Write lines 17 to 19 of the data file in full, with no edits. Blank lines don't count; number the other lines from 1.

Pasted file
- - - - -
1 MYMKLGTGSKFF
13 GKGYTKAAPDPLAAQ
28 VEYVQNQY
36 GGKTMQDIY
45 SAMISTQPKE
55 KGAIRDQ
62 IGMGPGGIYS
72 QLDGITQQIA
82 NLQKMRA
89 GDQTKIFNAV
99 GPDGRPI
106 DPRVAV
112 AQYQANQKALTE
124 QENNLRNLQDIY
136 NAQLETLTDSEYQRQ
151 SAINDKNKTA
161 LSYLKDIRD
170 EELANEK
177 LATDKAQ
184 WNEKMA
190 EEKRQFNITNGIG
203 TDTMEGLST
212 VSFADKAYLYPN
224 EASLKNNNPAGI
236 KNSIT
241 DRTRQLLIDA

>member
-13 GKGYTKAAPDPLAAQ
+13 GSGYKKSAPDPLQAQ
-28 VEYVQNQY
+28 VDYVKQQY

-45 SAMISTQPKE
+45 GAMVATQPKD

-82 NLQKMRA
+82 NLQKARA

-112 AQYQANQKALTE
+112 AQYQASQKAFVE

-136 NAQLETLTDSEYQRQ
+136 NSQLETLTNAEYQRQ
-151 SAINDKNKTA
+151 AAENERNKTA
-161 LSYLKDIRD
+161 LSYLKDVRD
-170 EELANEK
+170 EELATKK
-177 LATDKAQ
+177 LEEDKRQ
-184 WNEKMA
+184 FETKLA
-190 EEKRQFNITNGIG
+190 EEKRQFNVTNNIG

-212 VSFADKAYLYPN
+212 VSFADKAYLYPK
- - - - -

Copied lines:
161 LSYLKDIRD
170 EELANEK
177 LATDKAQ